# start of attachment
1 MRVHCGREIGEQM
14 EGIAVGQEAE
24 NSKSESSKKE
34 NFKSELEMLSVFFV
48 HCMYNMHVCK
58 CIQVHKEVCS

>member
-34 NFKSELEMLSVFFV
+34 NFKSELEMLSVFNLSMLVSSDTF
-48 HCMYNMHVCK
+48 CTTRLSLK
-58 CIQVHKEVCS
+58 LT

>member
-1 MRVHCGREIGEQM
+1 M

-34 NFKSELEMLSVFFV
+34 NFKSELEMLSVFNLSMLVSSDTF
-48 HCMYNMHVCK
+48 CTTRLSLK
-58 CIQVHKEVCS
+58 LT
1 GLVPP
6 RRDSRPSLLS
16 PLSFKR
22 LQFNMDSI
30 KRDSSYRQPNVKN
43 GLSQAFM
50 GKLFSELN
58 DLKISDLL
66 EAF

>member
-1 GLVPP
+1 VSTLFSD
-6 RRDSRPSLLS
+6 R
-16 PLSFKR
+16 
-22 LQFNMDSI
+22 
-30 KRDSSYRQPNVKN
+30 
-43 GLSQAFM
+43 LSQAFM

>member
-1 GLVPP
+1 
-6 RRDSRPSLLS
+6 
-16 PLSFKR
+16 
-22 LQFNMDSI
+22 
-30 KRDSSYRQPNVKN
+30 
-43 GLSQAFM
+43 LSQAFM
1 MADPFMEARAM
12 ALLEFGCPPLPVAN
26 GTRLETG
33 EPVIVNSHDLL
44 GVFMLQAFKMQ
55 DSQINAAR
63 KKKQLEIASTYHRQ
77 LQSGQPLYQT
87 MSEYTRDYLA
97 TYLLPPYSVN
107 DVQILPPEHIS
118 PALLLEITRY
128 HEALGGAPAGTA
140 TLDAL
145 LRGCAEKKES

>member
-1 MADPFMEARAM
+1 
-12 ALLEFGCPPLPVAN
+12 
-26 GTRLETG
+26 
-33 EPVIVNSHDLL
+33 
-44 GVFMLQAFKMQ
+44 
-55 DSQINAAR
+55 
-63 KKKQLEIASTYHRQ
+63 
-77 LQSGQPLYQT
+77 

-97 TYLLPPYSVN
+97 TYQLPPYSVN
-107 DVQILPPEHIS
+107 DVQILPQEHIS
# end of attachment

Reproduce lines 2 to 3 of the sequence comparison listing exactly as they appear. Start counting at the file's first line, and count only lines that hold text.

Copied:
14 EGIAVGQEAE
24 NSKSESSKKE